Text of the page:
The artist speaks about her current Audemars Piguet Contemporary commission, Topography of Memory, held in Miami (5-17 December 2023) in collaboration with guest curator Thiago de Paula Souza, and explains how the commission has helped her think big and broaden her practice.
Canvas: Where does the title Topography of Memory come from?
Sallisa Rosa: I research different paths in my practice, so topography is a different kind of map. It’s like an inside map. I think of memory as something that we have not only inside our body, but also outside in terms of our relationship to earth. So I think of Topography of Memory as this connection between something invisible within ourselves with the more immediately external.
You’ve previously mentioned that memory is deeply connected to the materials you use and have proposed the idea that ceramics have the capacity to store memory.
I work a lot with collected clay and the unique properties that each clay embodies, which relate to where it comes from. Earth, soil and clay all have a lot of stored memory, because they hold information about the land, its history, the plants and other organic material, as well as the trash left behind. When I work with clay, I reprogramme memories. I work it with my hands using a coiling process, a traditional technique, and with this movement I am adding my own memories and those of my family, as well as the memories of the local area, so it all becomes stored inside the clay.
Where is the clay collected from and how do you do source it?
I usually collect it by myself from different parts of Brazil. Some artisans also help me, because installations like Topography of Memory need a huge amount of material. Each region has different colours of clay, due to the particular geography of the location – some are close to rivers, others are drier, and some clays are harder to process because of the amount of rocks and sand present. The material always feels alive though, because of all the textures and information inside.
How do you bring these clays together?
It’s a long process because they are so different, but we mix them together to get the desired result. After the pieces are fired you can see the different tones in the clay – some are almost terracotta, others are more red or brown, with the different regions reflected in one piece. Working this way also speaks to the notion of territory, roots and belonging. I’ve had these conversations with the artisans from the countryside while we work together and discuss the history of our families. It’s a beautiful process.
Where did you meet these artisans?
I’ve always worked with collected clay and I think because we’re all collectors, we know and understand each other. We like sharing our practices. I’ve worked with them since 2019 and we share different clays and our processes as a group. It’s not a specific community, but we are a clay community that sometimes works together for a few months at a time. Since this commission we’ve become closer because I am able to go there and invite more people to collaborate.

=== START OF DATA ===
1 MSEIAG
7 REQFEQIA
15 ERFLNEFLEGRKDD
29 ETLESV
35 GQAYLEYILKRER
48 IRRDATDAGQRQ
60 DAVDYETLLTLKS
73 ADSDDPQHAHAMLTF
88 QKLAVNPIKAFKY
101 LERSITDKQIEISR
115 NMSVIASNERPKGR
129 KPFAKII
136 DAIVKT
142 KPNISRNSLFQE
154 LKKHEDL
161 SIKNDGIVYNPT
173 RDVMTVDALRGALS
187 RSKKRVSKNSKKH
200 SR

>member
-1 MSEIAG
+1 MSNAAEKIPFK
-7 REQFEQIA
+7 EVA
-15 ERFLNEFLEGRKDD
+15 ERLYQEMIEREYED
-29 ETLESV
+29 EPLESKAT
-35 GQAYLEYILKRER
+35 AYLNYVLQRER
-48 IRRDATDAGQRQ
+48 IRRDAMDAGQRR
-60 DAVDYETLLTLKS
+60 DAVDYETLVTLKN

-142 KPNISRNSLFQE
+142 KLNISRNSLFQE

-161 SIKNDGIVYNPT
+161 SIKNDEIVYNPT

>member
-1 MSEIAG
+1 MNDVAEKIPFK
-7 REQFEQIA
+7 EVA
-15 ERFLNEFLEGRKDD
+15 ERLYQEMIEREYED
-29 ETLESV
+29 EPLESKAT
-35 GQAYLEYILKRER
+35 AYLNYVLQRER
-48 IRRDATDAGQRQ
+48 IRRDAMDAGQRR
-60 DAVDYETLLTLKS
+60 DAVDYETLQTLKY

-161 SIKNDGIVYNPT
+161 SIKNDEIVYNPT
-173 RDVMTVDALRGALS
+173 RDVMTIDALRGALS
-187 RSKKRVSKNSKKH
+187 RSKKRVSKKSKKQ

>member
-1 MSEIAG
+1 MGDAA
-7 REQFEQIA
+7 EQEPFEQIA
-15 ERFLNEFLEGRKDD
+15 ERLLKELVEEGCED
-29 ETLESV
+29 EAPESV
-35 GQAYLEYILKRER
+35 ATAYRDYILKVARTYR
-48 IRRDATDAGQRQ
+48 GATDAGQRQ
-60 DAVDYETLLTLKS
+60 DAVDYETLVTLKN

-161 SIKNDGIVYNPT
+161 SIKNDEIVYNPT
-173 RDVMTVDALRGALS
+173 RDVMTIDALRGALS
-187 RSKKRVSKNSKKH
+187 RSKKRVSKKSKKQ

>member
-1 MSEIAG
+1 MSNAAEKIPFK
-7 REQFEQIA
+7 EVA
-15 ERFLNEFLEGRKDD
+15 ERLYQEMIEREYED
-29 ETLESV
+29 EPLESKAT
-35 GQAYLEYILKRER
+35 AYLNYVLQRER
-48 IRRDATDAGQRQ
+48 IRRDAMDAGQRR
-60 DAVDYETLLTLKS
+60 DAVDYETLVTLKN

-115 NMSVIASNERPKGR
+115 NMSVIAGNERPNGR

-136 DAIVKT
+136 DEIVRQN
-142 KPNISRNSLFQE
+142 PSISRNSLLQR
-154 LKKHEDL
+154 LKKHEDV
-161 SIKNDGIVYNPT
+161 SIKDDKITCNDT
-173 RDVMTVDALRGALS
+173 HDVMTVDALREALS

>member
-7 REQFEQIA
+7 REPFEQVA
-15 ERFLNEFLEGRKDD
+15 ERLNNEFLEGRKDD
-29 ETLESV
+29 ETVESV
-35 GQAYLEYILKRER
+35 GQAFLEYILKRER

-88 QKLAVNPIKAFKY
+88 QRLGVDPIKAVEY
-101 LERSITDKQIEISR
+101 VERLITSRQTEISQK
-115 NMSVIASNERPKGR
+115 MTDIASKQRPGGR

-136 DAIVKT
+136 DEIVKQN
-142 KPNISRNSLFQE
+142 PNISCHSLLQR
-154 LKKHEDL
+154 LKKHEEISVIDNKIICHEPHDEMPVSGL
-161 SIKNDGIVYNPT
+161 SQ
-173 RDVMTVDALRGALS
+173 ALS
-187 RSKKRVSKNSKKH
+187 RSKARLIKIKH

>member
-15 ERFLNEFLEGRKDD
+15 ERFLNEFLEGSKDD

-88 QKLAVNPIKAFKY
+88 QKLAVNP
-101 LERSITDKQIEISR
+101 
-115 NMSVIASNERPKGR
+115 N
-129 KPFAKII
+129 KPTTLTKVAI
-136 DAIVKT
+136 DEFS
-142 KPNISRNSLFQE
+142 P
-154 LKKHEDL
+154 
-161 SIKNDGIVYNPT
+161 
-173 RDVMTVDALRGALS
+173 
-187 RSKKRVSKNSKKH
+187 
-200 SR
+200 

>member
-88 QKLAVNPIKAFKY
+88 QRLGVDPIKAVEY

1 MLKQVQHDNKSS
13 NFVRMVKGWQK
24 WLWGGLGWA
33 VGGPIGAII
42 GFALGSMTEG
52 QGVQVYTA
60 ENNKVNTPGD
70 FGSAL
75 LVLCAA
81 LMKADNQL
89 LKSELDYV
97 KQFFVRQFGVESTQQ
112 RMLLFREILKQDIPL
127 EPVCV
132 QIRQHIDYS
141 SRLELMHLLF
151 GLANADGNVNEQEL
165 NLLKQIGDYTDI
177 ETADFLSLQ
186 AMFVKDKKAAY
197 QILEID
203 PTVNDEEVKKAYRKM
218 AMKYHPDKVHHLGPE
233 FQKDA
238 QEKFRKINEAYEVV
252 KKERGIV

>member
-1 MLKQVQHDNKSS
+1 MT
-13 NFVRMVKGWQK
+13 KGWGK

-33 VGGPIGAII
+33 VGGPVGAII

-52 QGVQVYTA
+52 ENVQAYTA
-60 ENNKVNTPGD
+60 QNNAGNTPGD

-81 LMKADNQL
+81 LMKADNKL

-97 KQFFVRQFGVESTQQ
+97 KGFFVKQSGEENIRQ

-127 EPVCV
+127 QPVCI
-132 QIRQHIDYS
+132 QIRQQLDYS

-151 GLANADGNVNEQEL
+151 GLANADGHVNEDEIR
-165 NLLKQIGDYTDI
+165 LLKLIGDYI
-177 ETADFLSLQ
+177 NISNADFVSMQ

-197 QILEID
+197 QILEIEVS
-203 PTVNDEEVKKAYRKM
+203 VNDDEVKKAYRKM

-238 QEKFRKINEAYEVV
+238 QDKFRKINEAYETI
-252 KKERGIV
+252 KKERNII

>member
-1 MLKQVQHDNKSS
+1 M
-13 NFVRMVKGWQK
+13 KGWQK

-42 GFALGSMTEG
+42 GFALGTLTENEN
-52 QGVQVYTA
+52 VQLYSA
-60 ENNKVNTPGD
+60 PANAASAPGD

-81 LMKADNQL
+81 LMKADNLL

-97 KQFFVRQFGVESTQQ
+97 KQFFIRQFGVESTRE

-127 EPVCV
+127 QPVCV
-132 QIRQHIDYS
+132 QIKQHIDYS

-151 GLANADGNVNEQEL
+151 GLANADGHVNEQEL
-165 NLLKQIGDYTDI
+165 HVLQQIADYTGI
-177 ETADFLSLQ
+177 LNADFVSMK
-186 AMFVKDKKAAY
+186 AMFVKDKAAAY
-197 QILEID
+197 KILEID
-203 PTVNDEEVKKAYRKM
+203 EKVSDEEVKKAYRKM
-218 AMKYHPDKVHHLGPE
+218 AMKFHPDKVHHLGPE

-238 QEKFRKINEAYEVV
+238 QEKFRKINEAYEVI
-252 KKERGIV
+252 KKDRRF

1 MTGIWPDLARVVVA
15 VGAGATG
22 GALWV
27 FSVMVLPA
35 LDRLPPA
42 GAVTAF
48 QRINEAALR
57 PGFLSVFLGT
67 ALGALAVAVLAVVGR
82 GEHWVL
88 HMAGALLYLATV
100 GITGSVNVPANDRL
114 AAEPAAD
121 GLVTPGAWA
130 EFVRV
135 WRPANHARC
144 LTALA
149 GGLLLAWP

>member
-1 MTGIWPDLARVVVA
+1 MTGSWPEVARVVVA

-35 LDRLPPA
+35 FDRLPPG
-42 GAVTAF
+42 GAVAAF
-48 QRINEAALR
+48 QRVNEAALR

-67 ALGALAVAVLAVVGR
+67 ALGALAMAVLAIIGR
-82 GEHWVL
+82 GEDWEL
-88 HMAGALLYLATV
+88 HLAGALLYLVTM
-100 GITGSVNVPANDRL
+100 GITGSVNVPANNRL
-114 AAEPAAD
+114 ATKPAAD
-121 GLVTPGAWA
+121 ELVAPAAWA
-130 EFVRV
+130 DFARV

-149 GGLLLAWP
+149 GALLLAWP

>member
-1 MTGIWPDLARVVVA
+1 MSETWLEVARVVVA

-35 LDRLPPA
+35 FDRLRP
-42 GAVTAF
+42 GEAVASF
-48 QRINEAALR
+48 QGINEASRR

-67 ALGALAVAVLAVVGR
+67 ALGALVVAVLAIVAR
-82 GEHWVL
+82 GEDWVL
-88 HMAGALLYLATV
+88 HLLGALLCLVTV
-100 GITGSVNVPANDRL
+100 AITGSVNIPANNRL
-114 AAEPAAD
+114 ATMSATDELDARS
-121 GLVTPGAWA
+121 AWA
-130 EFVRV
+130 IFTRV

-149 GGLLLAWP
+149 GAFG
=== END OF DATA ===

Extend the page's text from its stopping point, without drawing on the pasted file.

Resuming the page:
The installation in Miami includes multiple handmade ceramics. What form do these take?
There are around 100 pieces in the installation, which is completely immersive. Some pieces come out from the floor, others from around the ceiling. Walking through the space allows for new connections and memories while creating a fictional landscape inside your mind. Within the installation there is only earth or clay, but it is a meditative process. It is possible to walk around between the forms, but audiences may feel something inside of themselves because there are not too many stimuli. Nowadays there is so much stimulation from computers, phones and city lights, but with this work you are able to go back inside yourself. Entrance is free, so it is accessible to everybody.
The work will also take on new memories through this experience, as the clay has now travelled to North America and then it is going back to Brazil again for an exhibition at Pinacoteca de São Paulo from 16 March to 28 July 2024. It’s creating this connection between North America and South America, these different territories, and I’m especially excited to share the installation with my fellow Brazilians.
How did you feel about being approached for the commission with Audemars Piguet Contemporary?
It was a great opportunity, my first solo exhibition in the US and such a huge one! It has both allowed me to do something challenging with ceramics as well as get involved with other artisans and different people. It’s been a lot of work, travelling and collecting the clay, as well as coiling and firing, but Thiago de Paula Souza and the Audemars Piguet Contemporary curatorial team were with me for the entire process and encouraged me to deepen my research about memory and work using this traditional technique with ceramics.
Will you continue working on a larger scale after this commission?
Yes, I’ve really enjoyed it. I’ve had other installations before, but not of this size and made from ceramics only, so this has been on a different scale entirely.